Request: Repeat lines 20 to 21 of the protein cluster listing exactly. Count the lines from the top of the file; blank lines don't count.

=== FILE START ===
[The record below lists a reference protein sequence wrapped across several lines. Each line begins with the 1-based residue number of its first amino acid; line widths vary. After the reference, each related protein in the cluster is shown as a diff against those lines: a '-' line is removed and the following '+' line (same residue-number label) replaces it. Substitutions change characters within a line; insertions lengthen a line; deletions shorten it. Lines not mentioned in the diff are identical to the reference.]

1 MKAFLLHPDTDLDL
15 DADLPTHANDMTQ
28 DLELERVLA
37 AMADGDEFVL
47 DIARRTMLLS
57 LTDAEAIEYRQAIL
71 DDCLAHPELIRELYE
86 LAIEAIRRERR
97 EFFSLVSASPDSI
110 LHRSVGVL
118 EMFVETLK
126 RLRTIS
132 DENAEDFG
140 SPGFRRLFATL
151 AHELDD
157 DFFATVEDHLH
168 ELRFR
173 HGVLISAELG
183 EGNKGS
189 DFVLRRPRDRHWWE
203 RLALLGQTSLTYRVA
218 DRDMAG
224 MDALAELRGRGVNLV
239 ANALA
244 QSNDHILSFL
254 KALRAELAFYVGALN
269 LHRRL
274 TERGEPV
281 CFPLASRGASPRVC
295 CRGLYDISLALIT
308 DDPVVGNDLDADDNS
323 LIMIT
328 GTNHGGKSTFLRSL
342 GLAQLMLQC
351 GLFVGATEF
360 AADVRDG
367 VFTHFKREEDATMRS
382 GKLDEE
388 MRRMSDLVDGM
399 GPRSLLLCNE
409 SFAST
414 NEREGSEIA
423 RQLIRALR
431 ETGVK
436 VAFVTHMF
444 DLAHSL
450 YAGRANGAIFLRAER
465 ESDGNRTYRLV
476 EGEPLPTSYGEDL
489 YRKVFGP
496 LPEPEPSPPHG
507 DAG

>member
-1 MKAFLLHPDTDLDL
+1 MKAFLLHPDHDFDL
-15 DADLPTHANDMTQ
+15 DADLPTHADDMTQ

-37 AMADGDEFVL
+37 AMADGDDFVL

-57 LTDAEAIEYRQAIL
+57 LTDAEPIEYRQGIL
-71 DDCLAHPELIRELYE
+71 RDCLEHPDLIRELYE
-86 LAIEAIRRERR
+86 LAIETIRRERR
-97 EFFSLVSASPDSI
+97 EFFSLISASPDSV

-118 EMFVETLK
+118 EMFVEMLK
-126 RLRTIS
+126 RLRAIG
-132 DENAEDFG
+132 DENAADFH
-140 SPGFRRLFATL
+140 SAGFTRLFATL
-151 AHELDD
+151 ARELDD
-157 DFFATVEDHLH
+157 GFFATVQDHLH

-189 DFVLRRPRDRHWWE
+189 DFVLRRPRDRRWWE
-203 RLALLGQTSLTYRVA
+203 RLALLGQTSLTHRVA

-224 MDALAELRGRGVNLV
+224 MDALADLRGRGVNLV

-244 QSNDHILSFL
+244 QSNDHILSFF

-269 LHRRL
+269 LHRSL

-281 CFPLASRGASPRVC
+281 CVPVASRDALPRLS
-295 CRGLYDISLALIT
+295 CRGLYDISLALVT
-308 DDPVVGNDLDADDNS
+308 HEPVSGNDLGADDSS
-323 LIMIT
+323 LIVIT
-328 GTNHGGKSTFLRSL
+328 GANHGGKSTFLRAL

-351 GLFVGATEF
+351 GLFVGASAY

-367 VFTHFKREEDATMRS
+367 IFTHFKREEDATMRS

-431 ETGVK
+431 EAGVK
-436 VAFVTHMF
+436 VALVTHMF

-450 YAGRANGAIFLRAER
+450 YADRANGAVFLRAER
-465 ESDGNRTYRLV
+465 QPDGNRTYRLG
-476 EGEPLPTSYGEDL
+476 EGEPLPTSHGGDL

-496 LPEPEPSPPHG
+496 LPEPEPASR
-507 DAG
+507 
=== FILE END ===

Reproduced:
183 EGNKGS
189 DFVLRRPRDRHWWE